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Journal of Autism and Developmental Disorders

, Volume 49, Issue 2, pp 660–668 | Cite as

Social Stories for Children with Autism Spectrum Disorder: Validating the Content of a Virtual Reality Program

  • Parisa GhanouniEmail author
  • Tal Jarus
  • Jill G. Zwicker
  • Joseph Lucyshyn
  • Kristin Mow
  • Alyssa Ledingham
Original Paper

Abstract

Autism spectrum disorder (ASD) is a neurodevelopmental disorder that affects socio-emotional skills and perspective-taking abilities. Although social stories in a form of virtual reality program can help children with ASD, developing them and identifying appropriate responses might be subjective and thus challenging. Using Delphi method, and guided by general case training, we involved 63 parents and clinicians of individuals with ASD, in two rounds of online iteration to refine the stories. Scenarios that reached a 75% agreement level were accepted. This project is the first study to develop and validate a library of 75 short socio-emotional stories that illustrate various types and intensities of emotion in three social contexts of home, school, and community as the content of a virtual reality program.

Keywords

ASD Social stories General case training Virtual reality programs Emotion recognition Perspective taking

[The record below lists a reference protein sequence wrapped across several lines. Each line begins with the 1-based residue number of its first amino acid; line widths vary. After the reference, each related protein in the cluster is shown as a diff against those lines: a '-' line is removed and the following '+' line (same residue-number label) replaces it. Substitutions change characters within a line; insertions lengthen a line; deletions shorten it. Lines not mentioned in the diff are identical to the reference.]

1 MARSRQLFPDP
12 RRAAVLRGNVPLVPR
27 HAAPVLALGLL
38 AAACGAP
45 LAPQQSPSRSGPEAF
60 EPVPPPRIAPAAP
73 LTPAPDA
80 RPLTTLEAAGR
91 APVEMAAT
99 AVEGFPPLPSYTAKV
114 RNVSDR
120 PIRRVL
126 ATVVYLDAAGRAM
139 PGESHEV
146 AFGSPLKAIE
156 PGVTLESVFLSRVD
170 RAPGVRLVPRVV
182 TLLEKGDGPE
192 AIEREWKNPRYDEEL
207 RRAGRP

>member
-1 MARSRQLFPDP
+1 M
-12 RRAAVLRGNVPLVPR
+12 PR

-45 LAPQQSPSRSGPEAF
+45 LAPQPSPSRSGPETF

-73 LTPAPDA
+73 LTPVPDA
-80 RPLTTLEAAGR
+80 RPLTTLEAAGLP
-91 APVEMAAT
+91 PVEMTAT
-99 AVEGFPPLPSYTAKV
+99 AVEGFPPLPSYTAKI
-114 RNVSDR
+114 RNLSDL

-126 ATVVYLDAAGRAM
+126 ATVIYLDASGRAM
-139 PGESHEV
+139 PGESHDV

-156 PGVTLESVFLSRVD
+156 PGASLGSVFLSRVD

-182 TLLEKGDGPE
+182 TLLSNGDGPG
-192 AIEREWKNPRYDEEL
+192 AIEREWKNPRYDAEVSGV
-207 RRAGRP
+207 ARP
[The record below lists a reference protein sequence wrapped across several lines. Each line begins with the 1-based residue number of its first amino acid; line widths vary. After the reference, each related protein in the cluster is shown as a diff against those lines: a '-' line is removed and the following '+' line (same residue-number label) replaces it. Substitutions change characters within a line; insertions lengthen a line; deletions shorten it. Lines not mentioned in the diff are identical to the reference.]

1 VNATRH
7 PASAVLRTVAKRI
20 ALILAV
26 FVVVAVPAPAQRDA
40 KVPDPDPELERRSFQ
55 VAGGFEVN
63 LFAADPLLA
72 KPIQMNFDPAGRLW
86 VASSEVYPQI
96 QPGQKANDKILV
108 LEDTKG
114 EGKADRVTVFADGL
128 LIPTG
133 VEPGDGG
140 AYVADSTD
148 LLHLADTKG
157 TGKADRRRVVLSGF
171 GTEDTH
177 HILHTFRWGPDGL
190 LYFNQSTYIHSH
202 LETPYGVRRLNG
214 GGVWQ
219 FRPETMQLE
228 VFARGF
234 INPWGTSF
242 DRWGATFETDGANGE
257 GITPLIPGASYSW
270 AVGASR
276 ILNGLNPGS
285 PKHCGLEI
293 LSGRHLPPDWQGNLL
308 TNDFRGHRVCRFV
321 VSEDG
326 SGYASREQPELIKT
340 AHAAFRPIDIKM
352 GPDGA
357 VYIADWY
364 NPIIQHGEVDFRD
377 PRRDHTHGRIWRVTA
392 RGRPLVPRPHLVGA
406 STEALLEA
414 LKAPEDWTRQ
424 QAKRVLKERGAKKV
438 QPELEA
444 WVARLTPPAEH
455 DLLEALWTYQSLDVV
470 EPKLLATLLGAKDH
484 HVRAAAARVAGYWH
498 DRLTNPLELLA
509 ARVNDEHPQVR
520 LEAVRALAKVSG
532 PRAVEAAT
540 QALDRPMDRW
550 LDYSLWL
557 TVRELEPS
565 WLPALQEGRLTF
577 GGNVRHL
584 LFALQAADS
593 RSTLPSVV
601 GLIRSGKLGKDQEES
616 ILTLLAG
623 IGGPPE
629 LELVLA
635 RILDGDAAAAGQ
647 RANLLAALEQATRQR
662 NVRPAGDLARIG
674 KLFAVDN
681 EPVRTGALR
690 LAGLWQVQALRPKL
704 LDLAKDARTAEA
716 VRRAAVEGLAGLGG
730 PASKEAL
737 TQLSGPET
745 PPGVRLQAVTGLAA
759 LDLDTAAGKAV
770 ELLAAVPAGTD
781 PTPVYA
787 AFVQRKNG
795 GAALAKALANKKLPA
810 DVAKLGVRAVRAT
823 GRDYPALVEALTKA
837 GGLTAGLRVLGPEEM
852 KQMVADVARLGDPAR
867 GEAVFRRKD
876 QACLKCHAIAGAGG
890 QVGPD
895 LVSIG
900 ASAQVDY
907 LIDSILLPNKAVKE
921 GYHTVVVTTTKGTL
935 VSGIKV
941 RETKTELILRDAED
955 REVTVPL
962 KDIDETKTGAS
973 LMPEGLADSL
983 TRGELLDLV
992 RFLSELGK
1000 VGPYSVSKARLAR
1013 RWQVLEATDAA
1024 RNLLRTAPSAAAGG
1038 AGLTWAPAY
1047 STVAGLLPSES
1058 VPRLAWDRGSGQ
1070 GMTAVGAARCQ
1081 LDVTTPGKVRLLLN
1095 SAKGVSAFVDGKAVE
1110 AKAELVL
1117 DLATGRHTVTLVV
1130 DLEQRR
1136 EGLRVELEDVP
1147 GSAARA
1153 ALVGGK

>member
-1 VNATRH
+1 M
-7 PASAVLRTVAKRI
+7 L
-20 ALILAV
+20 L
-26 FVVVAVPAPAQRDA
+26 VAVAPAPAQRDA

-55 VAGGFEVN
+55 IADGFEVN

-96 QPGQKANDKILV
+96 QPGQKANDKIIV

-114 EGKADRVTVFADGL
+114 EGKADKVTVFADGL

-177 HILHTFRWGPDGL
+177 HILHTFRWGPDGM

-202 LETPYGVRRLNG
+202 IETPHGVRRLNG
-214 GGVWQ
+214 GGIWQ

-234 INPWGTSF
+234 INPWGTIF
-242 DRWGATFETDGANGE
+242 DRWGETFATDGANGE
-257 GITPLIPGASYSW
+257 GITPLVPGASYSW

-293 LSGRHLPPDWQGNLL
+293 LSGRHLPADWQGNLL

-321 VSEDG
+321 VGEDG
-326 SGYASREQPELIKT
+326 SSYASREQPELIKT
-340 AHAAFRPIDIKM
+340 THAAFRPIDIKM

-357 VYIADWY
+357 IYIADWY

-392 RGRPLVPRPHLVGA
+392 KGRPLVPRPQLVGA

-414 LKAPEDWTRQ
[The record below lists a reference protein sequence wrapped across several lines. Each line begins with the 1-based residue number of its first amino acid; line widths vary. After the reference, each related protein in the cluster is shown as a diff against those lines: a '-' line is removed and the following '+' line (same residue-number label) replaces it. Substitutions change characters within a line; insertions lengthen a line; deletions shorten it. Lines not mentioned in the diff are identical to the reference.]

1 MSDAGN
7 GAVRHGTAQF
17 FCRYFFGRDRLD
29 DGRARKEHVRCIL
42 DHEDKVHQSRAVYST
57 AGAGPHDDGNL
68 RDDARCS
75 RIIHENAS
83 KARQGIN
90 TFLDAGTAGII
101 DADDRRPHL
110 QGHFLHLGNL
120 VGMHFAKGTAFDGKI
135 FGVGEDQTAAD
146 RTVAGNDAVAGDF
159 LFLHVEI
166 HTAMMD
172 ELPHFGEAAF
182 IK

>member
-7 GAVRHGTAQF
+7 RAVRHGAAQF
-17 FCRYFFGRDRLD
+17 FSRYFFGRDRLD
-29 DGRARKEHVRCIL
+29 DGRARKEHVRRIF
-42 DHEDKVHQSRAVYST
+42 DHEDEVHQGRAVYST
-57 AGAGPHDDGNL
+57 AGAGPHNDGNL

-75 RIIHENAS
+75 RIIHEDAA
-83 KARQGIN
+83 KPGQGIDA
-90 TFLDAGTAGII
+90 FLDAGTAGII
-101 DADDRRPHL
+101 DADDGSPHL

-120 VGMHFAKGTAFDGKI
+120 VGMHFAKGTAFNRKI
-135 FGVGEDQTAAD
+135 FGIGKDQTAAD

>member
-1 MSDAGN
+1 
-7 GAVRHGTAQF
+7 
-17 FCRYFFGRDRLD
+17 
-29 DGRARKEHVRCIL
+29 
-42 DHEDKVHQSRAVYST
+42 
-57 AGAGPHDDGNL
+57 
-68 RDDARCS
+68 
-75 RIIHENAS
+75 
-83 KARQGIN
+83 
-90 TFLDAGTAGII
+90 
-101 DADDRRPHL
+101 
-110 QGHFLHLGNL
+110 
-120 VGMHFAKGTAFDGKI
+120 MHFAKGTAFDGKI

Notes

Acknowledgments

We would like to express our sincere thanks to funding agencies, the Michael Smith Foundation for Health Research and UBC Peter Wall Institute for Advanced Studies for their great support.

Author Contributions

Dr. Ghanouni, Dr. Jarus, Kristin Mow, and Alyssa Ledingham were involved in study design, ethics application, analysis of data, and writing or editing the manuscript. Dr. Zwicker and Dr. Lucyshyn were involved in the study design, editing, and reviewing the manuscript.

Compliance with Ethical Standards

Conflict of interest

The authors declare that they have no conflict of interest.

Ethical Approval

All procedures performed in this study were in accordance with the ethical standards of the University Behavioural Research Ethics Board.

Informed Consent

We obtained written informed consent from all participants prior to the study.

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Copyright information

© Springer Science+Business Media, LLC, part of Springer Nature 2018

Authors and Affiliations

  • Parisa Ghanouni
    • 1
    Email author
  • Tal Jarus
    • 2
  • Jill G. Zwicker
    • 2
    • 3
    • 4
    • 5
    • 6
  • Joseph Lucyshyn
    • 7
  • Kristin Mow
    • 2
  • Alyssa Ledingham
    • 2
  1. 1.Department of Occupational TherapyDalhousie UniversityHalifaxCanada
  2. 2.Department of Occupational Science and Occupational TherapyUniversity of British ColumbiaVancouverCanada
  3. 3.Department of Pediatrics (Division of Developmental Pediatrics)University of British ColumbiaVancouverCanada
  4. 4.Child & Family Research InstituteVancouverCanada
  5. 5.Sunny Hill Health Centre for ChildrenVancouverCanada
  6. 6.CanChild Centre for Childhood Disability ResearchHamiltonCanada
  7. 7.Department of Educational and Counseling Psychology and Special Education, Faculty of EducationUniversity of British ColumbiaVancouverCanada

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